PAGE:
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Bucks Being Tagged, North and South

Overall Activity Status: I just returned from three days of hunting in north Texas near Abilene. The weather was cold, with a dusting of snow on the mesquites and cactus. Bucks seemed more active in the mornings than the afternoons. My friends and I saw anywhere from two to ten bucks each while sitting near corn feeders. The best buck seen was a 155-inch 10-point, but just as my friend was about to shoot, a coyote howled nearby and the buck ran in the brush.
 
Fighting: I saw two small bucks fight for a minute or so, but not a knock-down drag-out eye-puncher, more of a playful twisting of antlers.
 
Rub Making: Only old sign is evident at this point. Most rubs seen near corn feeders and water tanks on mesquite trees.
 
Scrape Making: None to report.
 
Chasing: In north Texas, I have not heard a report of a buck on a real frenzied chase in weeks. In south Texas, the rut is off and on (see X factor below). I’ve heard and seen a couple of bucks chasing does off feeders in north Texas, but these were not breeding chases, more of “get away from my food” chases. Bucks are now focused on regaining lost calories from the exertion of the rut.
 
Daytime Movement: The first hour of daylight on these cold mornings seems to be the best time of day to see a buck. So don’t sleep in! Afternoons were productive on my recent hunt from 3:30 until dark, but significantly more deer and bucks were seen in the mornings.
 
Estrous Sign: None to report.
 
X Factor: Robert Sanders, manager and wildlife biologist on the Temple Ranch in South Texas, sent me this comment on what he’s seeing now in Duval County:
 
“As I write this, rut action has slowed for a short time in south Texas. Older mature bucks have finally calmed down a bit coming off a month of running hard, while younger bucks continue to check almost every doe they see. I foresee another noticeable secondary rut within a week or so. All bucks have lost 80 percent of their stored body fat at this time. It is quite a bit more difficult to age bucks on the hoof right now. Even the largest mature bucks look like they are two years or more younger than they really are due to weight loss. Lots of broken antlers as well as noticeable battle scars are the norm for this time of year. During this time period of the rut, bucks will once again start coming to rattling horns.”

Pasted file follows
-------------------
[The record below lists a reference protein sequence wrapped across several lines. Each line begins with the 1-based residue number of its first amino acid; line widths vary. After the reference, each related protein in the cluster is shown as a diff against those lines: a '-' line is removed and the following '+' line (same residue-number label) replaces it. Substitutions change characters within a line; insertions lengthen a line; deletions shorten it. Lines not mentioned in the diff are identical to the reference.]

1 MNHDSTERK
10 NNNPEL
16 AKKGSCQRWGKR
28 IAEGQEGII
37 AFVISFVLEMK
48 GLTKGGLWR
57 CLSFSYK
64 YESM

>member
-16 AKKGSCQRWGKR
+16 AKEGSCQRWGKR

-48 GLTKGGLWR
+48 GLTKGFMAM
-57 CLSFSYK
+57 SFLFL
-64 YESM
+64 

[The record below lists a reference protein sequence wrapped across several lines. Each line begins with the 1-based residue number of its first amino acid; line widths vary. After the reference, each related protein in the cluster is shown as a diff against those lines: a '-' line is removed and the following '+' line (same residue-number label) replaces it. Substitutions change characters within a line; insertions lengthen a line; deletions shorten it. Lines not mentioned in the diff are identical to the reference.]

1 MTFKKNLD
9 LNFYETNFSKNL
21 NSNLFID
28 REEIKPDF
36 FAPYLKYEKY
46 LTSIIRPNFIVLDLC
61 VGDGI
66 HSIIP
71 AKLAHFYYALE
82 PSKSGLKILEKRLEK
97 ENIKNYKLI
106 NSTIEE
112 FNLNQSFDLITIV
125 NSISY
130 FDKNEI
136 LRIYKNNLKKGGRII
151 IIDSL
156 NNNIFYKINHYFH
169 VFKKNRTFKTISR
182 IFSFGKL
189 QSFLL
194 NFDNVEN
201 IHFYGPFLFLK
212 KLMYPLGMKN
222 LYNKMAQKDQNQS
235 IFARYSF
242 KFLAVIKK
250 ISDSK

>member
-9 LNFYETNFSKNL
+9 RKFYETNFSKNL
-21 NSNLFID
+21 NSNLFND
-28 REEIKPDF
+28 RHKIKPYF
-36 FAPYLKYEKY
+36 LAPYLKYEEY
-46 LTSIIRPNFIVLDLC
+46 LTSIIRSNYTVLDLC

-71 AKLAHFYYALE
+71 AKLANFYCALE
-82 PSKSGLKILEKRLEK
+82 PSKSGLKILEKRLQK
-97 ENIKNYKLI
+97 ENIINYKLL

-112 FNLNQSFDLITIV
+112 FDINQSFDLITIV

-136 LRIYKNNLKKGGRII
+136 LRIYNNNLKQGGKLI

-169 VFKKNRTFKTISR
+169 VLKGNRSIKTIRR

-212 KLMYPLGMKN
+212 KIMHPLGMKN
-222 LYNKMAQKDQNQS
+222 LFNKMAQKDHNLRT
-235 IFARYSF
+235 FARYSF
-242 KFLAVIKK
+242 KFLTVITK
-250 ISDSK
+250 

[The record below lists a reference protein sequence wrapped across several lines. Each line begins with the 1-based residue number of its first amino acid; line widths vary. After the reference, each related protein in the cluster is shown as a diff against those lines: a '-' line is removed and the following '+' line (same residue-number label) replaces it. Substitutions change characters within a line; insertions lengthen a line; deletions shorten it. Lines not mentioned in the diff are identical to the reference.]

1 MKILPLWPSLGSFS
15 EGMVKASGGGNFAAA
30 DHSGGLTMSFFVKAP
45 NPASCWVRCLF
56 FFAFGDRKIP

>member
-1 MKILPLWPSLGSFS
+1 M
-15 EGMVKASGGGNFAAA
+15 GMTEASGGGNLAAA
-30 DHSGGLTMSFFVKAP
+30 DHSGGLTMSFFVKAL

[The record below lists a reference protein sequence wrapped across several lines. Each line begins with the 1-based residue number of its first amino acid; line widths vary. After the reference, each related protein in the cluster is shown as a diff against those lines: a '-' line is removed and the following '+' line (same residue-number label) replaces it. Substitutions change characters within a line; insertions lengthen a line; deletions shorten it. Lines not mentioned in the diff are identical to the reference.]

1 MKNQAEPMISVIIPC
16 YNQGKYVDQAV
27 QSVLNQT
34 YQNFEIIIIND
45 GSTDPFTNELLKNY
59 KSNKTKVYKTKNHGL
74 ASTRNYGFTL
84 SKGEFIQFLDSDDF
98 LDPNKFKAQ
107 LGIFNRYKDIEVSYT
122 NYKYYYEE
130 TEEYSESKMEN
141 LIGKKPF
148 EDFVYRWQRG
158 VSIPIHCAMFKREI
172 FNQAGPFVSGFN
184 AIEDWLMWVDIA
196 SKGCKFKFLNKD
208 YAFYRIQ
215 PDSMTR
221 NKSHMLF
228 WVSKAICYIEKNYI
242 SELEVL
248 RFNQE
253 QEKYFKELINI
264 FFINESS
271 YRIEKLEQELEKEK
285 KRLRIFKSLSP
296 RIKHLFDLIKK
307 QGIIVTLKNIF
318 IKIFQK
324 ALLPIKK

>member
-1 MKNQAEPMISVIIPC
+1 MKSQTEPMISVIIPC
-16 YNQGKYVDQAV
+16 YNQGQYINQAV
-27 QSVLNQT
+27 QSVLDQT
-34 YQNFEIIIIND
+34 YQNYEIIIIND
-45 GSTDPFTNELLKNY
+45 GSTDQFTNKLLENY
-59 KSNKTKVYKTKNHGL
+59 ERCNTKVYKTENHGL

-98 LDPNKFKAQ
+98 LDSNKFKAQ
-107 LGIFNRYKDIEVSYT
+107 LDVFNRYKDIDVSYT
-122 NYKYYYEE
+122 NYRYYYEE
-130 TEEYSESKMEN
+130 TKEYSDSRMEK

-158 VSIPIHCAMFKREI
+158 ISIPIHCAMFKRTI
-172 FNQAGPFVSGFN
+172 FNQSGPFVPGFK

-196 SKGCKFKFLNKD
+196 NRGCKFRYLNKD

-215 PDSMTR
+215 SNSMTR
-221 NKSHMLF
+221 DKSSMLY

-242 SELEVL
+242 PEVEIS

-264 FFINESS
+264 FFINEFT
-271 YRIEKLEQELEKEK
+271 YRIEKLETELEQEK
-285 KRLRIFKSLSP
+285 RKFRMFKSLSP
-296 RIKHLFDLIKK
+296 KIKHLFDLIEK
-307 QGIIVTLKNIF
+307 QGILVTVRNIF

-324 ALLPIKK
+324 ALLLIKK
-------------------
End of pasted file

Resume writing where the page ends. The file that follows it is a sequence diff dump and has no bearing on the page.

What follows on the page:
While on that hunt near Abilene mentioned earlier, I got to see the excitement of a young hunter taking a fine deer. While hunting with his dad, Brandon Rutledge, Wells Rutledge (shown above with his father and his trophy)shot the second buck of his young life . On January 5 at 5:30 p.m., 7-year-old Wells steadied his 6mm rifle while seated in his dad’s lap in a tower blind. The tall-tined buck was 115 yards away. Wells shot hit the buck in the heart. The deer jumped straight in the air, then went down a short distance away. When I joined them to help drag the buck to the truck, you could not wipe the smile off young Wells’ face. This quiet boy was suddenly transformed into an excited chatterbox. His self-confidence went up like a shot of adrenaline. Gross score, the age of the deer, and that other nonsense we adults get too concerned about didn’t matter—it was great to see what deer hunting should be about. A kid taking a buck puts things into perspective. I seriously doubt Wells’ reaction would have been any different had it been a spike or a 200-inch Booner.

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from briarfire007 wrote 1 year 14 weeks ago

Could not agree more that "spread" and "gross score", etc. gets too much attention. To go out and get a buck is a great experience. That is a dandy buck! Way to go Wells!!

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from briarfire007 wrote 1 year 14 weeks ago

Could not agree more that "spread" and "gross score", etc. gets too much attention. To go out and get a buck is a great experience. That is a dandy buck! Way to go Wells!!

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